With one of the best cold-brews in the city, and a killer patio to boot, the Mission's Coffee Bar remains a neighborhood favorite and a comfortable place to work. Whether that means hunkering over a laptop all day (decent wifi and outlets abound), or meeting with a client, there's usually available seating both inside and out for your business needs. Unlike some of the other coffeeshops on this list, Coffee Bar also has a great lunch menu — meaning you don't even need to interrupt your work to chow down come break time. If you don't want to be disturbed, post up at the counter overlooking the entrance and drop on some headphones — you'll fit right in. — Jack Morse
1890 Bryant Street (entrance is on Mariposa at Florida)

The espresso cup and saucer chandelier at Espressamente Illy. Photo: Andrew D./Yelp

Espressamente Illy
When you want an above-average espresso or macchiato, along with some dainty tea sandwiches or delicious pastry (for a price) in the Castro, this is where to get it and also get some work done. It's stylish and modern inside with lots of white, and it will make you feel like a fashion executive in Milan as you dash off an email to Miuccia and sip your double shot. The secluded back patio is especially nice if you can get a seat, but one caveat: This is a cafe first and foremost, and their wi-fi is, probably on purpose, very terrible. So if you've got heavy internet work to do and no Xfinity wi-fi account, you may want to head down the street to Weavers or Cafe Flore for a (slightly) better connection. — Jay Barmann
2349 Market Street near 17th

Photo via Yelp.

Haus Coffee
When you absolutely need to get that work done, head to Haus. The coffeeshop on 24th Street has plenty of places to sit, both inside and on their back patio, great wi-fi, tons of extension cords guaranteeing you can find an outlet, and, perhaps most importantly, few distractions. Most of the customers are either engrossed in a book of some sort or feverishly typing away. If you're looking to strike up a conversation with an engaging stranger, this isn't the place for you. If your goal is to get down to business, however, Haus has you covered. — Jack Morse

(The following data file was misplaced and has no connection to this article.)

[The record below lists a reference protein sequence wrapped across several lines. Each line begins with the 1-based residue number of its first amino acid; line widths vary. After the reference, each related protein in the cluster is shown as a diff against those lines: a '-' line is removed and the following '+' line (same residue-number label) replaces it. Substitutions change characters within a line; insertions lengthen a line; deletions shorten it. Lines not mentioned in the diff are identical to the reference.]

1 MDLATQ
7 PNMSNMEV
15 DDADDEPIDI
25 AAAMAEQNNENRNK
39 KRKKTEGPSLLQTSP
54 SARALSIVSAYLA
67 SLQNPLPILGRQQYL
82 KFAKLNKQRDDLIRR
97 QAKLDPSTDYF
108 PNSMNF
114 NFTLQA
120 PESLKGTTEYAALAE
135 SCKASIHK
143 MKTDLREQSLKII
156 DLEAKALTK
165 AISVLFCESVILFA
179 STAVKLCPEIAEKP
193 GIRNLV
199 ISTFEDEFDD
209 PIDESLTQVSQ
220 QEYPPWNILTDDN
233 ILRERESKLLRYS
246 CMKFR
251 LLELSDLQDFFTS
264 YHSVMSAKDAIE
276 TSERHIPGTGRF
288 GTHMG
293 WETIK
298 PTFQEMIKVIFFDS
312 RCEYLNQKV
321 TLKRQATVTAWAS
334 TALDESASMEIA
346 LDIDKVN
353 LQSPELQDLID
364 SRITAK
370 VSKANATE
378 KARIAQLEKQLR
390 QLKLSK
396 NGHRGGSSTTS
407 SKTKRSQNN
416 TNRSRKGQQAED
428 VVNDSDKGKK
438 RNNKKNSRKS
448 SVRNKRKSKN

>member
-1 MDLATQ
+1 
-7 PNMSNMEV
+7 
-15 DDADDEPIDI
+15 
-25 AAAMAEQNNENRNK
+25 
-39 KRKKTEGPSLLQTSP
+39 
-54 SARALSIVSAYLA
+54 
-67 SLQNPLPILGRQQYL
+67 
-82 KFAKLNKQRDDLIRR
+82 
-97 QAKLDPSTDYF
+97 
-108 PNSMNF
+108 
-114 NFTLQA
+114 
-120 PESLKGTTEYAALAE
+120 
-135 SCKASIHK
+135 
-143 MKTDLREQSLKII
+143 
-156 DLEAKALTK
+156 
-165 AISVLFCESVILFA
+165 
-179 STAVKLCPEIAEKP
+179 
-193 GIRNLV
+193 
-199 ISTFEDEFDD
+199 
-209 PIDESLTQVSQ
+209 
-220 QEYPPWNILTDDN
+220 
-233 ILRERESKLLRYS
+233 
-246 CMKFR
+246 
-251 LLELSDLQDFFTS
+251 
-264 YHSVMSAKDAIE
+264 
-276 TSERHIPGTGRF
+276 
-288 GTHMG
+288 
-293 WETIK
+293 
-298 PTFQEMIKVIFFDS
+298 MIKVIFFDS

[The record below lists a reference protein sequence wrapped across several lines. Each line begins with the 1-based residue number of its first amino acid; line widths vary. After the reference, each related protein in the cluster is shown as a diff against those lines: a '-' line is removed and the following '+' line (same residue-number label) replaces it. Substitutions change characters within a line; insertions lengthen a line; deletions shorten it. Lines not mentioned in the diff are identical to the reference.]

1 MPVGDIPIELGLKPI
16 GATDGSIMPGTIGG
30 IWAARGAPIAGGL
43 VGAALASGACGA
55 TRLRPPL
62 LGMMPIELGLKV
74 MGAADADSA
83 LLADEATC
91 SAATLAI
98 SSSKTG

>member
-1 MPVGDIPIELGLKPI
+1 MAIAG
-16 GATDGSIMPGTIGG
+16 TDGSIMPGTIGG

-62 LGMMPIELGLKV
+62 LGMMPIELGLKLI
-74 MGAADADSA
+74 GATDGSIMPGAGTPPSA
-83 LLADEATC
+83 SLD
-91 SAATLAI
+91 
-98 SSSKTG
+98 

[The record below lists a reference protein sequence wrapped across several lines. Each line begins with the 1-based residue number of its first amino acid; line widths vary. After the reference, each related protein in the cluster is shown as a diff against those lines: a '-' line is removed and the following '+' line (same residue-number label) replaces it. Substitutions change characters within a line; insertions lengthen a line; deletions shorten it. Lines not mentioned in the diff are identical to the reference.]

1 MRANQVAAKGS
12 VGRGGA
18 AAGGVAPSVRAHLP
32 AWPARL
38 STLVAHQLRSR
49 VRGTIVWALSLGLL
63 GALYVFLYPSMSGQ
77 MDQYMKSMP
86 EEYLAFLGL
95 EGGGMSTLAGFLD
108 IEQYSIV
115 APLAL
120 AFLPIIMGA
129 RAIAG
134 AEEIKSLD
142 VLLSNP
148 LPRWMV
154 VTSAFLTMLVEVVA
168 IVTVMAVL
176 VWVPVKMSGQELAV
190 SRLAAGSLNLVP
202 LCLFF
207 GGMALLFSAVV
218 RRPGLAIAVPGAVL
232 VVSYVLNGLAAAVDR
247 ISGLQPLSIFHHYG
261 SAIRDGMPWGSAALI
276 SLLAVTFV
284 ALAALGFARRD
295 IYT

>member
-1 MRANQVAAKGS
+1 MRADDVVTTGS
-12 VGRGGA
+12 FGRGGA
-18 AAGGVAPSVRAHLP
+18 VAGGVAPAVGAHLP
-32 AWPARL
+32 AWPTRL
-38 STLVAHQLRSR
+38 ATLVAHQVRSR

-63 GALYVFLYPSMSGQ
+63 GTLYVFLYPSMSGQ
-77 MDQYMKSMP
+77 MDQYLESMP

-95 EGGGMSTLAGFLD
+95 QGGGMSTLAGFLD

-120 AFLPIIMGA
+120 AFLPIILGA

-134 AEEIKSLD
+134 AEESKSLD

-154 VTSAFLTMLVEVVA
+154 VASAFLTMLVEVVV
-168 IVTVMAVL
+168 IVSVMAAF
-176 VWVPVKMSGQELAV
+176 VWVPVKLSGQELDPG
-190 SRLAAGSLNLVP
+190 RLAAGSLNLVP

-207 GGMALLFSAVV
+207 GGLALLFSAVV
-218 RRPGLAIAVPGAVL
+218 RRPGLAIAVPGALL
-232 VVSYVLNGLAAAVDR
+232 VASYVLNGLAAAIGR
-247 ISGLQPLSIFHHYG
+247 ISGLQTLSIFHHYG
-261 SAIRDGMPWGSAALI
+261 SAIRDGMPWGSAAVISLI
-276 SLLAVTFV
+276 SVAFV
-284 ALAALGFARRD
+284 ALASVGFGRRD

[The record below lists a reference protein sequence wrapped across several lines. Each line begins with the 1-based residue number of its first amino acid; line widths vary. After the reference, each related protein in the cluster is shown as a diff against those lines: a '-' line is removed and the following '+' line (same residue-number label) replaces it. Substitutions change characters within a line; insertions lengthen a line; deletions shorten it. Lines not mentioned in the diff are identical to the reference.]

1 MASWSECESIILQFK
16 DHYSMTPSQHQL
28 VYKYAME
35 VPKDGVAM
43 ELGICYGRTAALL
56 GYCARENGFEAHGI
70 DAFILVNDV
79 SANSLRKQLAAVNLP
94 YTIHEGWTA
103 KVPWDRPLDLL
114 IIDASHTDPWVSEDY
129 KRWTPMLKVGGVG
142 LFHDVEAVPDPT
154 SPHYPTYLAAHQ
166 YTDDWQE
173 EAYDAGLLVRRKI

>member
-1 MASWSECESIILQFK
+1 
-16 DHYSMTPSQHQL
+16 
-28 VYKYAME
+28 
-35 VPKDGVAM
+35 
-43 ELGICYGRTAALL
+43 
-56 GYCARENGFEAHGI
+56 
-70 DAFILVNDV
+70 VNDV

3086 24th Street Between Folsom Street and Treat Avenue

Java Beach Cafe
There are two Java Beach locations in SF — one by the Zoo, the other at the N turnaround at the end of Judah Street. It's the latter one I'm concentrating on here: While the Zoo one is fine, the Judah one is a community hub, second home, and daily workspace for many west siders, folks who greet each other as they sit down every morning like it actually is an office, albeit one punctuated by cries for staffers for patrons to pick up their orders. With large tables big enough for your laptop, study materials, and a full meal, their floor is dotted with enough power strips and extension cords to ensure every redlined battery has a chance to revive itself. Best of all, during the week they open at 5:30 a.m. and remain open until 11 p.m., so if you can't get everything done in that timeframe, well, that's on you. — Eve Batey